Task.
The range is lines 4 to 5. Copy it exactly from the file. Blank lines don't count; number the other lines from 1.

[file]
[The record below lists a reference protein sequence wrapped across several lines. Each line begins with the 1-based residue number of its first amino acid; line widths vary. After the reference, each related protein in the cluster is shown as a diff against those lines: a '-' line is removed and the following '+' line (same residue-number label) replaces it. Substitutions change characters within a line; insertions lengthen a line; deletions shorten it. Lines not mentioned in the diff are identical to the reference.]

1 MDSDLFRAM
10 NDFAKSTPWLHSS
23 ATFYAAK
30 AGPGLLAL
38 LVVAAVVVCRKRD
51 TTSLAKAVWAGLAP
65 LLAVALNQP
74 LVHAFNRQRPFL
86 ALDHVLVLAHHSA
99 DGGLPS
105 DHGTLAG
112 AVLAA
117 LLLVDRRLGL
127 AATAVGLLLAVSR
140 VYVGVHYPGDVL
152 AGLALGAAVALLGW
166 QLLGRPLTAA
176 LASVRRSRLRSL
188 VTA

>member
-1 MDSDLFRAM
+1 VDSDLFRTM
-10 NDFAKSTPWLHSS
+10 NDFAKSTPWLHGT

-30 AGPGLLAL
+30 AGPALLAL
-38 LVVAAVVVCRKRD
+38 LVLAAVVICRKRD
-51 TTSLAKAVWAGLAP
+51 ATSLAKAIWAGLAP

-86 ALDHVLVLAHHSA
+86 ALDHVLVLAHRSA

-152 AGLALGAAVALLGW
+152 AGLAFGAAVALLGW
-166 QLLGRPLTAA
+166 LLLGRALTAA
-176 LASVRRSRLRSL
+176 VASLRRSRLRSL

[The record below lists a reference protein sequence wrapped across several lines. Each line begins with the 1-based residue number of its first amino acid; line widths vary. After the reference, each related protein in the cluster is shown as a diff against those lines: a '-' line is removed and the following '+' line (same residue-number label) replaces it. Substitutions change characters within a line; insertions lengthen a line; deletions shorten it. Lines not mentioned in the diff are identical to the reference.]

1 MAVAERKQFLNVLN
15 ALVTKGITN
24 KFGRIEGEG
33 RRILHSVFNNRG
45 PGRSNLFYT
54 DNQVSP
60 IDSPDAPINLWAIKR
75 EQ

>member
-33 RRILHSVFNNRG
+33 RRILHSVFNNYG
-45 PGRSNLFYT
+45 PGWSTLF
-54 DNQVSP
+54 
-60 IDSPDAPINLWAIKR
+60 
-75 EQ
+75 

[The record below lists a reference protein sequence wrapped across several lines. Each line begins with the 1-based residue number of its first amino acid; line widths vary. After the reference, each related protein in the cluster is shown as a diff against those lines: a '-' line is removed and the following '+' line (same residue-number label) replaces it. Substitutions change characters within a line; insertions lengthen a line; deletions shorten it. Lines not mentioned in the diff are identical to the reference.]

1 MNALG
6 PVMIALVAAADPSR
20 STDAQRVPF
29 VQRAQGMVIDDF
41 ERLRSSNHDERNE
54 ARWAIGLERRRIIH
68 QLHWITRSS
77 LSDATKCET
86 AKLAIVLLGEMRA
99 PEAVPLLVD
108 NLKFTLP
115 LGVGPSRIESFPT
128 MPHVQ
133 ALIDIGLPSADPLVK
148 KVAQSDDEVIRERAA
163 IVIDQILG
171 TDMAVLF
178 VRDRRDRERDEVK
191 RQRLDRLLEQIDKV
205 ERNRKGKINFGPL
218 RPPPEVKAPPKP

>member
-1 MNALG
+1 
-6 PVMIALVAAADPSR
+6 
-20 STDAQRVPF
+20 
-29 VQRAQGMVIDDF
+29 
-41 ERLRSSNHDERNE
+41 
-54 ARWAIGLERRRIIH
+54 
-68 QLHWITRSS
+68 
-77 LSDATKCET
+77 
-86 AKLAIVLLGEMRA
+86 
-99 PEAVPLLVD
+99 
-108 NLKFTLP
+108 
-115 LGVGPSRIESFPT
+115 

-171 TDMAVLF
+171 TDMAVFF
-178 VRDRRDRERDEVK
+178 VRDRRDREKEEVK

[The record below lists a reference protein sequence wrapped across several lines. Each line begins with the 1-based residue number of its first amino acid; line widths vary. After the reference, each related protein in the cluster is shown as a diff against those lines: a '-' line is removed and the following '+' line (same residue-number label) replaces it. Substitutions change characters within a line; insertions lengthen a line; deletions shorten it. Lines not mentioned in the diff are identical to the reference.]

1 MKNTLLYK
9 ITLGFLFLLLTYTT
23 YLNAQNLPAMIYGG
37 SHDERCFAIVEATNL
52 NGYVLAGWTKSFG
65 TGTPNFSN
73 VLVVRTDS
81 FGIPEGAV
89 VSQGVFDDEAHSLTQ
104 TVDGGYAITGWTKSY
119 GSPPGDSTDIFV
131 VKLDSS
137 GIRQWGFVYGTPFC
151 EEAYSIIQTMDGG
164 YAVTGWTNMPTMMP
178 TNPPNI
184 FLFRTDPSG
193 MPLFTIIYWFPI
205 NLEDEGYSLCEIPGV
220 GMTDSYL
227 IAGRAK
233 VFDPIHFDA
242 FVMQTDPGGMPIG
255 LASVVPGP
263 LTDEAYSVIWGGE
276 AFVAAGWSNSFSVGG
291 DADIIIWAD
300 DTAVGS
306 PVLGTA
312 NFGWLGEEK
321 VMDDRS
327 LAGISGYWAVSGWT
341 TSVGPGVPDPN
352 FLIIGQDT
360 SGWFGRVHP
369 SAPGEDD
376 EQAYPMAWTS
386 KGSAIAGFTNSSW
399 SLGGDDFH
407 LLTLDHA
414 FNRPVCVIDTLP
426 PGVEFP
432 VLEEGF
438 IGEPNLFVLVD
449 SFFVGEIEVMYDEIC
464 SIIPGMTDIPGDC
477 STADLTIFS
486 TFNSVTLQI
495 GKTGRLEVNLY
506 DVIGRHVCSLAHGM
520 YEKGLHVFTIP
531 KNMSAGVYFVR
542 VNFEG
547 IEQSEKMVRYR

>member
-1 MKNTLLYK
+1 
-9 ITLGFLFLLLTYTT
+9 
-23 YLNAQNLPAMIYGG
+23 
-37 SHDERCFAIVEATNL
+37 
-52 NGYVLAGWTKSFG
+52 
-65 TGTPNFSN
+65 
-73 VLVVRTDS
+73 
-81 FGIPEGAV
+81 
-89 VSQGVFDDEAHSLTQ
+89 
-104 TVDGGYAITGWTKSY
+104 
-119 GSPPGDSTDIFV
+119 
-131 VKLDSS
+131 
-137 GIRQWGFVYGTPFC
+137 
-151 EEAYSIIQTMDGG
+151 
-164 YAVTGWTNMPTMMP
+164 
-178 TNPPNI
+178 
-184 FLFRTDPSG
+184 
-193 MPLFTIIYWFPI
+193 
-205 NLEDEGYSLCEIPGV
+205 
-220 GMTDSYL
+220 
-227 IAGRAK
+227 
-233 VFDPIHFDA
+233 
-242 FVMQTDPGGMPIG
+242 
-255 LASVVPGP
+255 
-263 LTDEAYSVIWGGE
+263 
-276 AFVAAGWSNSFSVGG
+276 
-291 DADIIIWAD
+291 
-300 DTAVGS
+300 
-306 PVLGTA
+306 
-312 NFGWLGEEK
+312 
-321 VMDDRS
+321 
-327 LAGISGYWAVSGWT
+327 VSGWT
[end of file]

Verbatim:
23 ATFYAAK
30 AGPGLLAL